(material and energy flow and land use analysis) ethnographic tools and stakeholder processes). This case study is particularly relevant in consideration of the (destructive) fate foraging people commonly suffer when they become subject to outside influences. develop methods to relate emic and etic descriptions in participative decision making. Provide a further case study for an emerging theory of sustainability transitions by using the new dynamics triggered as a consequence of the tsunami disaster
The Nicobars are a group of twenty-four islands belonging to India with a total area of 1841 km2. Twelve of the islands are inhabited. The population consists of mainland Indians how are either working for the administration or military or how are legal respectively illegal settlers and of two distinct ideginous groups: the Nicobarese and the . The latter living as hunter-gatheres only on great nicobar the southern most island. The nicobarese are of mongoloid origin and belong to the sout-east asian cultural complex. They are the only indigenous group of the andaman-nicobar archipelago with growing population numbers. Today about …. Live on the islands. The Islands are protected by the ANPTR which strictly regulates the access to the islands. Not only to shield the indigenous population from outside exploitation (which is the official reason) but also due to strategic and military interests of India. This makes it virtually impossible for non-Indians to visit the islands for what reason ever.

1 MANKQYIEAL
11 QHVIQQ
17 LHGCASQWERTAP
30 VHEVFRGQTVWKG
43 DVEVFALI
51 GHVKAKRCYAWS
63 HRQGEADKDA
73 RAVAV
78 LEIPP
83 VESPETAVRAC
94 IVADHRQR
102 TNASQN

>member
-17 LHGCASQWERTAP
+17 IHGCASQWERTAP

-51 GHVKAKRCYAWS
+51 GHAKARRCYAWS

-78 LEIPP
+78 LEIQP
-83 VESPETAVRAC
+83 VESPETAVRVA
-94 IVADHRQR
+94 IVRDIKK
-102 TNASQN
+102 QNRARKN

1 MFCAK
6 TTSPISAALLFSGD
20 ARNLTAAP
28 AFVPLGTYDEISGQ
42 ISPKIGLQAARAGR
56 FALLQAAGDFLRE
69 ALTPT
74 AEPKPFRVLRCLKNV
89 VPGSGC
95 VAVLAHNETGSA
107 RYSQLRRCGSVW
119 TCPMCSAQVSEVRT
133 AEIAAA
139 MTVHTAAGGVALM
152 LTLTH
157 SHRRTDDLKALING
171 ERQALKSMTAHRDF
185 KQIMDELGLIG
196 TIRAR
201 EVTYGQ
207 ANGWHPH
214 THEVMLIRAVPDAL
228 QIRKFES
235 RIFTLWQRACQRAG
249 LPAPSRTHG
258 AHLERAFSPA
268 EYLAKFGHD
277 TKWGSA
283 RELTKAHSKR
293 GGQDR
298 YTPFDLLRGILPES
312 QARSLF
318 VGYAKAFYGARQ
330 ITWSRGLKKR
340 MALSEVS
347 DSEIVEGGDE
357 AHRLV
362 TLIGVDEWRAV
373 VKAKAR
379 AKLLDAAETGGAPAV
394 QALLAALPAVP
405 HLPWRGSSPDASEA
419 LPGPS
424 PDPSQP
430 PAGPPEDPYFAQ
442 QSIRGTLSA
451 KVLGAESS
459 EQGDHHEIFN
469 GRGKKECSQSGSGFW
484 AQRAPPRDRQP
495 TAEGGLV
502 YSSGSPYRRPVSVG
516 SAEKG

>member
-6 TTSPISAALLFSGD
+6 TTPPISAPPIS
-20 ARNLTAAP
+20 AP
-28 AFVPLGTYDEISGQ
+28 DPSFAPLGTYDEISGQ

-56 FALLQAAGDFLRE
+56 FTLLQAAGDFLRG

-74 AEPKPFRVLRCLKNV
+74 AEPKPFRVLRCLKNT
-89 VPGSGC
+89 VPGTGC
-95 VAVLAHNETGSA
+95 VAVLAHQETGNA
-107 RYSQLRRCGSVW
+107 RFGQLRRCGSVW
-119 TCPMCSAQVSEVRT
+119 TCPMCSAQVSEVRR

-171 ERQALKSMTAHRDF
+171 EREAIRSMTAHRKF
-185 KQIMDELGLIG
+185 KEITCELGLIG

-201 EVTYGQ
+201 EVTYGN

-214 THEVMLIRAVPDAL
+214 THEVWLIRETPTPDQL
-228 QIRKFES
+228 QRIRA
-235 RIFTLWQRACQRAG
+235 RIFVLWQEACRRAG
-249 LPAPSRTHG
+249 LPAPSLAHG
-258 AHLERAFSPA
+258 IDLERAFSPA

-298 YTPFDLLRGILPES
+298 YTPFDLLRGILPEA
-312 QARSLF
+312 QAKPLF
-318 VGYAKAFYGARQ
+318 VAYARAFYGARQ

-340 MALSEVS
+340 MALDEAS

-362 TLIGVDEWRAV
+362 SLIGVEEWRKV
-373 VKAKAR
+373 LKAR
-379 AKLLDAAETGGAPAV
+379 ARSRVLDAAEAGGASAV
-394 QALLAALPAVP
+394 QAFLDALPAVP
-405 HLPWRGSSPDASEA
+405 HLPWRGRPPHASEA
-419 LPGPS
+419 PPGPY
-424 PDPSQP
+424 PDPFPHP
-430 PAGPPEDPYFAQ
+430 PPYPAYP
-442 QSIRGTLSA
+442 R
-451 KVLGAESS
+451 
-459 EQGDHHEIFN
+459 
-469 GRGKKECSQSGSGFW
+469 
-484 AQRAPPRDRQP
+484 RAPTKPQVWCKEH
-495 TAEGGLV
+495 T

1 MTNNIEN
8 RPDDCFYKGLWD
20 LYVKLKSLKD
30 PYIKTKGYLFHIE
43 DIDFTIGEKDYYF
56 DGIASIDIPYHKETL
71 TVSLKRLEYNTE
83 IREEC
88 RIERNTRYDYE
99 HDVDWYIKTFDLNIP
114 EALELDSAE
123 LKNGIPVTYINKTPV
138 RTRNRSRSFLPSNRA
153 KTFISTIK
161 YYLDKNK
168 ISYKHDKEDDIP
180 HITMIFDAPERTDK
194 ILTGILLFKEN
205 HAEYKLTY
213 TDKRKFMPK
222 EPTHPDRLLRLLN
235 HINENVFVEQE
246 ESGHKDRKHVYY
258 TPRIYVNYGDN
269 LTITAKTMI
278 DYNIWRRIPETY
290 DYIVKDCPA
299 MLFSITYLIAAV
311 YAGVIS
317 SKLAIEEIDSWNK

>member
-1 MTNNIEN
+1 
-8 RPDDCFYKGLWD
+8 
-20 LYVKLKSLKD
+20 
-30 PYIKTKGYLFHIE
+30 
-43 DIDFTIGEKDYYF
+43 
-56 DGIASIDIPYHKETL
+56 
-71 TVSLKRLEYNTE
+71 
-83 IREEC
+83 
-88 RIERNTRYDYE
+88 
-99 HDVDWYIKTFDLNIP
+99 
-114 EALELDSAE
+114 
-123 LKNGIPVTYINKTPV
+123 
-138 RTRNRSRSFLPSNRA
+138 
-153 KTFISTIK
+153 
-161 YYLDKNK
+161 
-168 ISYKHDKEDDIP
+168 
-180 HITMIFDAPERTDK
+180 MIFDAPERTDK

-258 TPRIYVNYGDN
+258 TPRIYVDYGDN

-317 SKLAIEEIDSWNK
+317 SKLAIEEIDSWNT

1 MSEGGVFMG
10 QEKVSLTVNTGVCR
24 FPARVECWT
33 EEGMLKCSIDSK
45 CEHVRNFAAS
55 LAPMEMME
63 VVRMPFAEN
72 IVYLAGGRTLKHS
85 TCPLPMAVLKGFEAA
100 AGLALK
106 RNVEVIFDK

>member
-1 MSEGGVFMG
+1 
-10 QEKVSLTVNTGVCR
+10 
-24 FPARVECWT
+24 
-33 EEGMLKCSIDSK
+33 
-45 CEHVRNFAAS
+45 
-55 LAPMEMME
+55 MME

Due to their location in the equatorial belt the islands have a warm and humid tropical climate with a mean annual temperature of about 26° C. Mean annual perception ranges between 3000 and 4000 mm (Indian Institute for Remote Sensing, 2003). Rainfall is influenced by the southwest and northeast monsoon winds. The soil is composed of sandstones, slates and clay is immature, poor in drainage, with low moisture retaining capacity (P.S. Roy et al. 2003). Soil cover is rather thin, varying between two and five meters. Vegetation on the Islands bears significant resemblance to phytogeoraphical Malaysian and Indonesian species And also the fauna is influenced by the Indo-Chinese and Indo-Malayan regions. The main terrestrial mammals of the central nicobars are wild boars, civets, and several species of rats, bats, and shrews large mammals are not found on the islands. Prominent ecosystems of the central nicobars are the evergreen and mixed evergreen forests – which already suffer degradation on some of the islands. grasslands which could be of anthropogenic origin and which are occasionally burned . Before the Tsunami the Islands harbored large areas of intact mangrove forests which are now partly destroyed The corals surrounding the islands consist mainly of fringing reefs with a barrier reef only on the western side (Andrews et al 2002). Only used for subsistence fishing they are still fairly pristine and in good condition. They are one of the species-richest found in the Indian Ocean Altogether the islands are characterized by a high diversity and high rates of endemism (xxx species of endemites) and are recognized by the The World Conservation Union (IUCN) as a hot spot of biodiversity.